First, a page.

In Der v. Zhao, 2019 BCSC 1996, the defendant homeowners brought a summary trial application to dismiss the plaintiff’s action arising from an alleged slip and fall on an icy municipal sidewalk adjacent to the defendants home. The plaintiff had initially brought the City of Burnaby (the “City”) into the action as another defendant by way of an Amended Notice of Civil Claim. However, after an examination for discovery of a representative of the City, the Plaintiff discontinued his action against it. This was presumably based on the City’s policy decision to adopt a bylaw placing sidewalk clearing responsibilities on neighboring landowners.
The Plaintiff initially claimed against the defendants under the Occupiers Liability Act (“OLA”) as well as common law negligence. However, the plaintiff later properly abandoned his arguments that the defendants were occupiers of the sidewalk under the OLA and solely based his claim in negligence, alleging that the defendants, “failed in their attempt to clear snow and/or ice in the days preceding the Fall, and thereby created a hazardous, slippery sidewalk that was not visible to a reasonable pedestrian”.
The plaintiff relied on affidavit evidence from himself and a fire fighter who assisted him after the incident. In addition, the plaintiff tendered an expert report from an accident reconstruction engineer who opined that, a) ice was present at the time of the incident and that b) the alleged actions or inactions of the defendants likely caused the dangerous conditions outside their residence.
The defendants relied on their own affidavit evidence that they had moved into the home in front of the sidewalk in the days preceding the incident; they had shovelled the sidewalk in previous days in order to comply with city bylaws; and had salted the sidewalk in the morning to make it safer for the movers.
The Court’s main analysis was on the threshold issue of whether the defendants owed the plaintiff a duty of care. In submissions, the Plaintiff acknowledged that breach of the City bylaw, which required an owner or occupier of property abutting a municipal sidewalk to clear it of ice and snow by 10:00 a.m. each day, does not create civil liability against the property owner to a third party using the sidewalk. This is a well-established principle based on cases such as Cullinane v. Prince George (City), 2000 BCSC 1089, and Bongiardina v. York (Regional Municipality) (2000), 49 O.R. (3d) 641 (C.A.). The plaintiff instead argued that a duty of care could be established in this case based on the defendants’ voluntary assumption of the responsibility for shovelling the sidewalk despite the fact that they would, otherwise, have no legal obligation to do so. The plaintiff argued, by way of his expert report, that, had the sidewalk not been shovelled, it might have provided some traction and that a “bare” sidewalk is vulnerable to the kind of melting that later leads to black ice.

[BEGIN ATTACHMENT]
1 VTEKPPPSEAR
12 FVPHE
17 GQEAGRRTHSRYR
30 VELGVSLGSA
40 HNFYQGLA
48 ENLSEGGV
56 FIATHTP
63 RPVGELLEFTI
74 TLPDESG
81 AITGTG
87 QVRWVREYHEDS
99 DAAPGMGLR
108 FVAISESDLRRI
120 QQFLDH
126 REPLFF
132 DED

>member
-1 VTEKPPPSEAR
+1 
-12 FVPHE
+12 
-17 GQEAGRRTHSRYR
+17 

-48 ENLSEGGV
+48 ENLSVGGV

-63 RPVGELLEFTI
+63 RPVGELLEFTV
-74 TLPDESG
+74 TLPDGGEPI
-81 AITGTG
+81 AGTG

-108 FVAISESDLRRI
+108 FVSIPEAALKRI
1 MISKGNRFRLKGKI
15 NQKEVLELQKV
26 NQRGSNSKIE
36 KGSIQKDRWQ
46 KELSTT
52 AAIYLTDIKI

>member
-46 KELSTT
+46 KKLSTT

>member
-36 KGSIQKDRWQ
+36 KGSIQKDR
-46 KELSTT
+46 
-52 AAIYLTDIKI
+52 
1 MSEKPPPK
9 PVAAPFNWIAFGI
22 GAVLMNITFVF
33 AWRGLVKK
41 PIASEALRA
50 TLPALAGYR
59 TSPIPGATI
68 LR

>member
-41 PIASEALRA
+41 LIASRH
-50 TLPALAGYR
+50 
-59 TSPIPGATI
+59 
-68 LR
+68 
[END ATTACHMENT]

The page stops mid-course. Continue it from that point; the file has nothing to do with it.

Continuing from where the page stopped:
The Defendants relied on precedent, citing Bongiardina and the cases following it, which held that there is no common law duty on property owners to clear snow and ice from public sidewalks adjacent to the property: Bongiardina at para. 19; Kluane v. Chasse, 2001 ABQB 244 at para. 5, aff’d 2003 ABCA 30. The Ontario Court of Appeal in Bongiardina outlined two exceptions to this principle at paras. 20–21: first, if the property owner assumes control of the adjacent public property; and second, if conditions or activities taking place on his or her property flow off the property and cause injury to persons nearby. Neither applied to the circumstances in this case.
The Court accepted the defendants’ argument and found that the plaintiff had failed to establish that the defendants owed him a duty of care and that, if there is no duty of care owed, then an examination of the standard of care is not necessary.
The Court also noted the potential policy consequences of the plaintiff’s voluntary assumption argument, stating that if “property owners who do not clear sidewalks abutting their properties have no legal responsibility for potential resulting danger on those sidewalks, but those who comply with municipal snow removal bylaws expose themselves to liability, the result would be that property owners would have an incentive not to make any efforts to comply with snow removal bylaws…The potential loss of the assistance of private property owners in snow removal efforts out of fear of the potential legal ramifications would be likely to cause more danger than it would prevent.”
In summary, the City effectively protected itself against liability by creating a winter maintenance policy that included a bylaw placing responsibility for clearing sidewalks on adjacent landowners. This case highlights that this transfer of responsibility does not necessarily transfer the legal liability to the landowner. The task for a plaintiff seeking to establish liability will be to determine if the neighbouring landowner exerted enough control over the sidewalk area so as to be considered an occupier or if the hazard in question can be linked to acts or omissions of the landowner on their own property.